Ms. Brown has received many awards, including the United Negro College Fund Award, 1990; the Stella Moore Award, 1990; the National Endowment for the Arts Choreographic Fellowship, 1979; the Essence Woman Award, Hazlett Award, the Cotillion Society Ballet Award; Governor's Recognition Citation; B.U.A. Award and recognition from the West Philadelphia Chamber of Commerce and the National Council of Negro Women. She has served on many boards and panels affiliated with the arts including the Philadelphia Dance Alliance, the Pennsylvania Council on the Arts, Greater Philadelphia Cultural Alliance, and the Pennsylvania State Arts Council. In 1985 the City of Philadelphia honored Ms. Brown with a resolution.
Under Ms. Brown's leadership, Philadanco has received funding from the National Endowment for the Arts (NEA), the William Penn Foundation and the National Choreographers Plan.
The Philadanco Collection has documentation of the dance company from its inception in 1970 up to 1991. There is also material relating to the career of the founder of the company, Joan Myers Brown. The correspondence is basically incoming and concerns business matters with the exception of a letter to Ms. Brown from her niece. The correspondence has an uneven span from 1951 to 1991. The clippings and photos bear testimony to Ms. Brown's remarkable career.
The advertisements and season booklets carry much valuable biographical information about the Company's dancers. This material dates mainly from the 1980s. The newspaper clippings or reviews, however, span over 20 years including the foundation of the Company. During the 1980s, Philadanco began publishing its own newsletter. The Company traveled to Bermuda in 1986 and 1992, and there are programs and reviews of that booking. Mainly, reviews and programs are for performances in the Philadelphia and Delaware Valley area. There are a number of undated clippings as well as miscellaneous publications which carried advertisements or stories about Philadanco. There is an obituary of Danny Sloan, founder of the Danny Sloan Dance Company.
Finally, there is an album of photographs of the Philadanco Company. Some photos are identified by name of dancers, choreographer and year, but most are not. Some were apparently publicity photos while others appear to be performance pictures. All photographs are in black and white.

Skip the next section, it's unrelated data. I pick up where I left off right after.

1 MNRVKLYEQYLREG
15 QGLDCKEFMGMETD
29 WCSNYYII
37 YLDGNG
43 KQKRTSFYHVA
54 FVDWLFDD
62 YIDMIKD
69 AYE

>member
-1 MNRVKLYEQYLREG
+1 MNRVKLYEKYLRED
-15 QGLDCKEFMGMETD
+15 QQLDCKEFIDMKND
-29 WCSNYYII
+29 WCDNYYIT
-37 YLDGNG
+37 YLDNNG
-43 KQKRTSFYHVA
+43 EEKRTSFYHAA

Gift of Joan Myers Brown, 1992 (AAMP.1992.017).
Summary descriptive information on this collection was compiled in 2012-2014 as part of a project conducted by the Historical Society of Pennsylvania to make better known and more accessible the largely hidden collections of small, primarily volunteer run repositories in the Philadelphia area. The Hidden Collections Initiative for Pennsylvania Small Archival Repositories (HCI-PSAR) was funded by a grant from The Andrew W. Mellon Foundation.
This is a preliminary finding aid. No physical processing, rehousing, reorganizing, or folder listing was accomplished during the HCI-PSAR project.
In some cases, more detailed inventories or finding aids may be available on-site at the repository where this collection is held; please contact African American Museum in Philadelphia directly for more information.
- African American Museum in Philadelphia
- Finding Aid Author
- Finding aid prepared by Eric Ledell Smith, encoded by staff of the Historical Society of Pennsylvania's Hidden Collections Initiative for Pennsylvania Small Archival Repositories
- This preliminary finding aid was created as part of the Historical Society of Pennsylvania's Hidden Collections Initiative for Pennsylvania Small Archival Repositories. The HCI-PSAR project was made possible by a grant from The Andrew W. Mellon Foundation.